THE DREAM OF THE BUTTERFLY #1 by Richard Marazano and Luo Yin
THE DREAM OF THE BUTTERFLY #1 will appeal to lovers of Miyazaki or fans with a soft spot for a strong female heroine. Although it suffers from some plot holes, the gorgeous art and compelling characters make this comic leap off the page.
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When young Tutu gets lost during a snowstorm, she finds herself in a strange village in the neighboring valley. Talking animals run the show, a mysterious emperor maintains eternal winter, and Tutu’s identity as a human makes her a criminal and an outcast. In THE DREAM OF THE BUTTERFLY #1, Tutu’s spunky quest to return home leads her to a series of lessons about trust and responsibility. Writer Richard Marazano and artist Luo Yin created this comic, and Lion Forge Comics published the English translation of the French original. Marketed as a children’s book while tackling questions of morality more relevant to adults, THE DREAM OF THE BUTTERFLY #1 offers something for all ages.

Image courtesy of Lion Forge Comics.


The story of a young female protagonist trapped in a fantasy world is not new. Indeed, it calls to mind classics like Alice in Wonderland, The Wizard of Oz, and Hayao Miyazaki’s SPIRITED AWAY. Such comparisons remain with readers throughout THE DREAM OF THE BUTTERFLY #1. Does Marazano and Yin’s rendition of this trope hold up against its predecessors?

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On the surface, the tension in THE DREAM OF THE BUTTERFLY #1 lies in Tutu deciding how far to compromise her values on her quest home. Her new factory job drains her of the energy she needs to escape the village. A notorious flying bandit solicits her — to help or hurt her? Finally, the emperor challenges Tutu to capture a mysterious butterfly in exchange for a ticket home. These points drive the story forward. Unfortunately, however, THE DREAM OF THE BUTTERFLY #1 has trouble defining a linear plot.

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Conversations tend to jump around without logic. Some non-sequiturs are more nonsensical than artful. For example, Tutu’s panda friend asks her a question: “Do you think I’m an idiot?” Tutu’s response is irrelevant and puzzling: “Uh…you are a panda…Pandas are pretty cute.” In addition to a number of grammatical typos, these moments leave me wondering if THE DREAM OF THE BUTTERFLY #1 lost something in translation. I would encourage the editors and translators to pay closer attention to these kinds of details in future issues.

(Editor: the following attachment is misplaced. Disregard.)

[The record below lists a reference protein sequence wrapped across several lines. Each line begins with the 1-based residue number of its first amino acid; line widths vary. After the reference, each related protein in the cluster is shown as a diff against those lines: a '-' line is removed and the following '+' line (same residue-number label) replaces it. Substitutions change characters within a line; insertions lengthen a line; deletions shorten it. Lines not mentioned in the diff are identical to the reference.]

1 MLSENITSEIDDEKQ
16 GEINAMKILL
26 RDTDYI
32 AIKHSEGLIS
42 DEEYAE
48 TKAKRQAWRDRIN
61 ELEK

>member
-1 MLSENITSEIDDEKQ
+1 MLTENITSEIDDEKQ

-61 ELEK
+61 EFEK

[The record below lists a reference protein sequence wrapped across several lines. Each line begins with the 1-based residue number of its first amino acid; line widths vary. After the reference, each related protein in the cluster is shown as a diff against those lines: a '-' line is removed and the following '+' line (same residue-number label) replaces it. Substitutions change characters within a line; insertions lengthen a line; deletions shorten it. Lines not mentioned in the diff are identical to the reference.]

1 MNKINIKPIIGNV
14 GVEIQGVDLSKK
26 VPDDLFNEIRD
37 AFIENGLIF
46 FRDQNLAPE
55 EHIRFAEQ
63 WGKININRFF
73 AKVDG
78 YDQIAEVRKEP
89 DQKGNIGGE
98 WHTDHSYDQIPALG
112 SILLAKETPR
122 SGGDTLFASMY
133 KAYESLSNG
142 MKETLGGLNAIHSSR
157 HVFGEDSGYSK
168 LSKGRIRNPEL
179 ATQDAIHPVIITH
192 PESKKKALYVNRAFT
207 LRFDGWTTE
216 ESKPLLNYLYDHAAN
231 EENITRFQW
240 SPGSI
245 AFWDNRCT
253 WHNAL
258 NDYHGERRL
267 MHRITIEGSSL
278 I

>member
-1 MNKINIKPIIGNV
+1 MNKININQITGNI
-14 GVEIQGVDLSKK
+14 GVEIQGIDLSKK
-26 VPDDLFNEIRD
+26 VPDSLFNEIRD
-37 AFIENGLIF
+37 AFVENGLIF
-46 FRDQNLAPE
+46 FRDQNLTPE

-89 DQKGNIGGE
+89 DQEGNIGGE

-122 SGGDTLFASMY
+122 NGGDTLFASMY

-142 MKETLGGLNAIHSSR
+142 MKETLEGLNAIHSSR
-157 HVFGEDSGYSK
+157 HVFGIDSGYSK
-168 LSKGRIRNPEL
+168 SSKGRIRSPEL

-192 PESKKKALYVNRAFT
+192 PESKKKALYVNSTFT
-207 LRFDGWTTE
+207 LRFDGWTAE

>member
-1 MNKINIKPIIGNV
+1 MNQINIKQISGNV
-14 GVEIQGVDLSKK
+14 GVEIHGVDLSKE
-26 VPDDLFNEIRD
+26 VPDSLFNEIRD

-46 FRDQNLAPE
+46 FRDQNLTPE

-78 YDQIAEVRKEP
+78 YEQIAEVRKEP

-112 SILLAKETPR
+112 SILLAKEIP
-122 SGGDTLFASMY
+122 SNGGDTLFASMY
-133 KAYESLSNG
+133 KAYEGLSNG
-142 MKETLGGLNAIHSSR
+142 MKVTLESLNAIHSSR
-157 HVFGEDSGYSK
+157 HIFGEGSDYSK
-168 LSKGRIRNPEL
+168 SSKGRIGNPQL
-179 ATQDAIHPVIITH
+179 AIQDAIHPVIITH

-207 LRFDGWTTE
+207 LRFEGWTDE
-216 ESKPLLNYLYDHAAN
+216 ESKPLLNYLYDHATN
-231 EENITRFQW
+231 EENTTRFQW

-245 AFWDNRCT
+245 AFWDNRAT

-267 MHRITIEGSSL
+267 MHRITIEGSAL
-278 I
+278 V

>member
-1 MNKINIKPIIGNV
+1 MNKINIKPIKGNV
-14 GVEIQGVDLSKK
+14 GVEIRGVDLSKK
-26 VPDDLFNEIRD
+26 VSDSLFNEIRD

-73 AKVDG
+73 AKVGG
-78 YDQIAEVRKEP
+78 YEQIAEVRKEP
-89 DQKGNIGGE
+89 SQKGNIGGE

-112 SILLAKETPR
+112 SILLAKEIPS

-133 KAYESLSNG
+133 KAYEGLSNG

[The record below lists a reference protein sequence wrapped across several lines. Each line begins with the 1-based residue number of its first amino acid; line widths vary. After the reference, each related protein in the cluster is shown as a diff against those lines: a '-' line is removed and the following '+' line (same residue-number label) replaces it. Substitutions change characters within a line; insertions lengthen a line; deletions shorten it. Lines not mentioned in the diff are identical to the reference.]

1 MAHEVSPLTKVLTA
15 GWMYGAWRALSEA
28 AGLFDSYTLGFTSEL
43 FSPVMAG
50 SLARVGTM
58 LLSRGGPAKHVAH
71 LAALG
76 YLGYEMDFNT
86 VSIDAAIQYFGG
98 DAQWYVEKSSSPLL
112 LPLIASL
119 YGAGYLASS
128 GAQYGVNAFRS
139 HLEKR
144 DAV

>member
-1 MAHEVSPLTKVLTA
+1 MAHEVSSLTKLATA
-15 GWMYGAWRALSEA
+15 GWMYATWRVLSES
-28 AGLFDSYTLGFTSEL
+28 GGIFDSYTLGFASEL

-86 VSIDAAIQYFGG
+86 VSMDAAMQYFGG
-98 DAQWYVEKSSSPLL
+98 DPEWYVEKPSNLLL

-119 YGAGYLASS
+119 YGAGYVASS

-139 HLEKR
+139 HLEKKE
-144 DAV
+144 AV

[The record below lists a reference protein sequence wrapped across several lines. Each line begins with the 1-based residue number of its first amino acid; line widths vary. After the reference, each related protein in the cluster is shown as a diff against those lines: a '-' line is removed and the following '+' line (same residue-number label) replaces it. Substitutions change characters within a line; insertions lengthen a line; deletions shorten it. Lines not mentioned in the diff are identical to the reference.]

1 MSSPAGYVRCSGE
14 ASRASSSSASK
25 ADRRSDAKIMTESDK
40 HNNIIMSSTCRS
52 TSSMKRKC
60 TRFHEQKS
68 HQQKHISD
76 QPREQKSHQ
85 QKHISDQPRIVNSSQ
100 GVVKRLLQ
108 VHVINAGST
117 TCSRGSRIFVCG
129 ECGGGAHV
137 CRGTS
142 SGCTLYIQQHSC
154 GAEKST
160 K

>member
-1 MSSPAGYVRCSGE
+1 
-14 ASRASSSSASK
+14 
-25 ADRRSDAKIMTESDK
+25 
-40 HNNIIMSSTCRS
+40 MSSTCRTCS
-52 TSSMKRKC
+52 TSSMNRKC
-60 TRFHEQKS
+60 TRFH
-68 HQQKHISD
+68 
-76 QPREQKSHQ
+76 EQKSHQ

Altogether, THE DREAM OF THE BUTTERFLY #1 contains many of the components of a classic, but without the narrative cohesion.

Image courtesy of Lion Forge Comics.


Nevertheless, THE DREAM OF THE BUTTERFLY #1 is ambitious in its ideological goals. Over the course of the first issue, Tutu makes a series of decisions about who to trust. She questions her place in the world and in relation to others. Will she continue to mistrust herself? Will she be able to make it home without the help of a trusted ally? The alternating desire for and rejection of human connection make Tutu dynamic throughout this first issue.

In addition, THE DREAM OF THE BUTTERFLY #1 tackles politics and philosophy with some success. “It sure doesn’t seem good for the environment,” Tutu remarks upon witnessing the village’s energy factory. The author uses dialogue like this to create awareness of problems like climate change, which exist even outside the fictional comic.

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Likewise, Tutu wrestles with her sense of social responsibility. When the villagers insist that her fate is to save them from the emperor’s eternal winter, the creators have seized an opportunity. They momentarily demonstrate that Tutu, an outsider, can selflessly take on the responsibility of helping her fellow citizens.

Does THE DREAM OF THE BUTTERFLY #1 continue to raise awareness about environmentalism and social responsibility, though? Sadly, no. These points have the potential to drive a powerful plot except that they are rather haphazardly dropped in the story. I respect the creators’ ambition to include these kinds of philosophical and political messages. I hope to see them developed further in future issues.